With Spring finally settling in, it’s time to tune up the lawn mower and uncoil the hoses. Warmth and sunshine are bringing out emerald green lawns, along with plenty of weeds that seem to have popped up on the first warm day.
With a little TLC, your lawn will be healthy and ready to thrive when temperatures rise this summer.
Spring is an ideal time to fertilize your lawn in Denver. Feeding now will green up the grass after winter dormancy and strengthen it for the coming summer.
Don’t over-fertilize and beware of high-nitrogen fertilizers. Unless your grass is yellow or greenish-yellow, which indicates a nutrient deficiency, there is no need to use them.
Go easy on weed and feed fertilizer unless you have a serious weed problem; the weed killer in the mixture can weaken trees and other nearby plants. Usually, a high quality, complete lawn fertilizer will contain all the nutrients your lawn needs. If you aren’t sure, a soil test is always a good idea.
Water deeply the day before you apply fertilizer, then water lightly afterwards – just enough to wash the fertilizer off the blades.
Water your lawn when the soil is dry; not by the calendar. A healthy lawn may require a couple of inches of water every week (or more) during hot, dry weather. But in spring, an inch of water or rain per week is usually sufficient. Other factors to consider: clay needs more water than sand, and lawn in full sun needs more water than one in the shade.
Avoid shallow, frequent irrigation. Instead, water deeply and allow the soil to dry before watering again. This way, you encourage development of a long, healthy root system. In Denver, watering in the morning is an ideal way to limit evaporation and use water more efficiently.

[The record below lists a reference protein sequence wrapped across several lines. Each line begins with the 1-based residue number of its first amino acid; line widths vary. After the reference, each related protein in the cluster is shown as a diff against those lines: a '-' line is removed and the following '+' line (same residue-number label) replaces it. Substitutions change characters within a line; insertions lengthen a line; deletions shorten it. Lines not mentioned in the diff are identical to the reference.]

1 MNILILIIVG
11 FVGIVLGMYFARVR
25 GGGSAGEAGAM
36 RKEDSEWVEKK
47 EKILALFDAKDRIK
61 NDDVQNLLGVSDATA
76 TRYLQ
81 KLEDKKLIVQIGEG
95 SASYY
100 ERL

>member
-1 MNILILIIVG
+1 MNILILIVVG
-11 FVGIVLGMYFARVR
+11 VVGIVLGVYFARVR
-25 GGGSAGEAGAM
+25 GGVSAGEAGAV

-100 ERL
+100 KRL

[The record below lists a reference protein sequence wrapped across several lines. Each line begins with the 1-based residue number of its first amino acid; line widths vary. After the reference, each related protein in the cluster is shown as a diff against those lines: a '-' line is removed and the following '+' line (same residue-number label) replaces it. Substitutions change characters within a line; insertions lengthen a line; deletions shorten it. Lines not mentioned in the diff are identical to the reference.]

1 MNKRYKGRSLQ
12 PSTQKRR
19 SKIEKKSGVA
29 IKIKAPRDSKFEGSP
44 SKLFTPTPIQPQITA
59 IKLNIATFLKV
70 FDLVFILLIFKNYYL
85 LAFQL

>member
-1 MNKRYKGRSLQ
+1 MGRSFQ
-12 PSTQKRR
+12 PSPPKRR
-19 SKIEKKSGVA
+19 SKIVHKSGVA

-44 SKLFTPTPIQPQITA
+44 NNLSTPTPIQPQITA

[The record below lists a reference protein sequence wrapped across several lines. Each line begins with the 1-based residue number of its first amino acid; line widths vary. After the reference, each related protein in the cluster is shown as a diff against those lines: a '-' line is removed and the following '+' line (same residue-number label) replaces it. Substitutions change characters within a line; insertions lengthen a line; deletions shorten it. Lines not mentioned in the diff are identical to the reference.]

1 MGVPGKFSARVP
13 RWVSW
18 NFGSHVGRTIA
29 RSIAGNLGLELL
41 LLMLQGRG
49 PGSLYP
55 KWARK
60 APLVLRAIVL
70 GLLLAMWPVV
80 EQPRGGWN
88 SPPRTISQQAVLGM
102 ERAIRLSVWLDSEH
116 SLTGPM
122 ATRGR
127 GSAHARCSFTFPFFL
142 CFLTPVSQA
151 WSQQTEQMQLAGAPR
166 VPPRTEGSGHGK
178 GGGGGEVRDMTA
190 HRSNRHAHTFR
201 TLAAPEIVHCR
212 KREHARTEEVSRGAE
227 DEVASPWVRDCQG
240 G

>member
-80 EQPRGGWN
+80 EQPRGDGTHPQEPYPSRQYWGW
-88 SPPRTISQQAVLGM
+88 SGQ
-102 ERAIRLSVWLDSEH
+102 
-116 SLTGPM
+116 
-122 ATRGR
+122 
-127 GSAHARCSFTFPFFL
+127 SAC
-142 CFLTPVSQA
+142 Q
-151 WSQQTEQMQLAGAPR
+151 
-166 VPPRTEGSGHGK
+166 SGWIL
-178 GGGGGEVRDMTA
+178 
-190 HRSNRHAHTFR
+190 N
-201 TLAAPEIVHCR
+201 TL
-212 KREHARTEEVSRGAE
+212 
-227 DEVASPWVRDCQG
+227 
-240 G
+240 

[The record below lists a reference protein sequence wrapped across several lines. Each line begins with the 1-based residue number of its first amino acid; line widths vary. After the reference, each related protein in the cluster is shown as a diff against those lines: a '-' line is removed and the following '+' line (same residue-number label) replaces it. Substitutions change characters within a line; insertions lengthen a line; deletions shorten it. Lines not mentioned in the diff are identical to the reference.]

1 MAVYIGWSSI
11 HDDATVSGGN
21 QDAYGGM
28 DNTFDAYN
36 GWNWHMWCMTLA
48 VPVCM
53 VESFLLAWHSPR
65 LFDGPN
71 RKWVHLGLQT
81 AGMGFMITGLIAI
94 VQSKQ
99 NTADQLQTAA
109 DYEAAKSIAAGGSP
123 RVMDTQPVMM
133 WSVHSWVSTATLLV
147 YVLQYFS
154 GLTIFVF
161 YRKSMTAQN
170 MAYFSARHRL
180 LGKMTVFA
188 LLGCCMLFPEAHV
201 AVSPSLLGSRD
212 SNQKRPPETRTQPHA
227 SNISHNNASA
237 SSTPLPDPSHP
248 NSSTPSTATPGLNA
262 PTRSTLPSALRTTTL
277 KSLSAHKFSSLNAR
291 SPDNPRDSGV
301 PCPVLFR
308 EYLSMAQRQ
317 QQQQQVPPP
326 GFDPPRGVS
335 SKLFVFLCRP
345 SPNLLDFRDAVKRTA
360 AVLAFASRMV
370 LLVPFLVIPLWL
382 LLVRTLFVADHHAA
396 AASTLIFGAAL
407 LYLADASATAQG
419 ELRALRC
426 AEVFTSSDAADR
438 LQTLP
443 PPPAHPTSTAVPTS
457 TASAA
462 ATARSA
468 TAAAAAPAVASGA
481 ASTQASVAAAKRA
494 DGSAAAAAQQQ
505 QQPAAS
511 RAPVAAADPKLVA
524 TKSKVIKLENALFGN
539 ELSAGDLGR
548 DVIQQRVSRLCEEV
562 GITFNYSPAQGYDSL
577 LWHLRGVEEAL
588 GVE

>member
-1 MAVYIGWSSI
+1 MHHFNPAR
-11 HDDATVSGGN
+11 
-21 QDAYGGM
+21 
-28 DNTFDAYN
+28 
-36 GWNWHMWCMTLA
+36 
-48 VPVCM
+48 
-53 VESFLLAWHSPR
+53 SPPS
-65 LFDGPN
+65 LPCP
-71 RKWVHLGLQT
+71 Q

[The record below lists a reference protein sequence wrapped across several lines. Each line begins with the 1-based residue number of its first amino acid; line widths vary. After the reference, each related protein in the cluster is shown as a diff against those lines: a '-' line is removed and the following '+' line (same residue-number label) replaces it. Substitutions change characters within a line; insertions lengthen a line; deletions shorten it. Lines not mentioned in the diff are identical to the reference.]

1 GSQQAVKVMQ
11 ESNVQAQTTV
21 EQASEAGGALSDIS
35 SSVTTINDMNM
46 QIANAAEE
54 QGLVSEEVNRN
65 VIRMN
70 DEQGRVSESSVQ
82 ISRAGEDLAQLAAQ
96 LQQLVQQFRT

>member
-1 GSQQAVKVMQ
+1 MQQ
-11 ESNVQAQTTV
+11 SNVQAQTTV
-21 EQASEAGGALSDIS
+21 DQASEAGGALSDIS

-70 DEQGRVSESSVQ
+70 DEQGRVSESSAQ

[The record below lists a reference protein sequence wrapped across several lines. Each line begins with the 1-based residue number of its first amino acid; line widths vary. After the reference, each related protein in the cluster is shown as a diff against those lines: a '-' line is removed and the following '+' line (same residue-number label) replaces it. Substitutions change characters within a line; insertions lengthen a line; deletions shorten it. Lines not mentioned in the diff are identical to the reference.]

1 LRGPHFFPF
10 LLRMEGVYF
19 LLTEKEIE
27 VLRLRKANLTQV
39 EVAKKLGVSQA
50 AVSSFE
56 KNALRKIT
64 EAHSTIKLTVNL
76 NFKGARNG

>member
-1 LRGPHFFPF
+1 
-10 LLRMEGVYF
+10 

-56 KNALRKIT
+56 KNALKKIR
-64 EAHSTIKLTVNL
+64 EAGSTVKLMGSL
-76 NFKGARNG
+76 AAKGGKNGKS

A healthy lawn can tolerate periods of drought. However, too much drought stress will weaken the grass.
If you aren’t sure whether it’s time to water, your lawn will let you know when it’s thirsty. For example, if you notice a wilted appearance and a grayish-purple tint, or if your lawn shows footprints after an hour, it’s time to water.
The first rule of mowing is to never scalp your lawn. Scalped lawns are more susceptible to damage by disease and insects. Most lawns in Denver are cool season grass types that thrive when mowed to a height of about 3 inches.
Frequency of mowing in Colorado depends on weather conditions, the type of grass, and what time of the season you are in. You may need to mow every few days, or only two or three times per month.
Unless the grass is very tall, leave the clippings on the lawn. They act as a natural fertilizer by decomposing to provide necessary nutrients to the soil. A mulching mower makes the job easy, but a regular mower will also work.
Sharpen your lawn mowers blades every fourth mowing. Your grass will be healthier and more attractive with clean cuts, not ragged, frayed blades.
An aerator is a piece of equipment that removes small plugs from the lawn, thus getting things off to a healthy start in spring. Aeration improves air circulation, loosens compacted soil and improves your lawn’s ability to absorb water.
Water before aerating so the plugs pull out easily. Don’t worry about raking up the plugs; they will decompose quickly as you mow and water.
If you don’t have an aerator, you can rent one at your local garden center. To save costs, share the machine with neighbors and split the expense, or hire a lawn care company to do the work for you.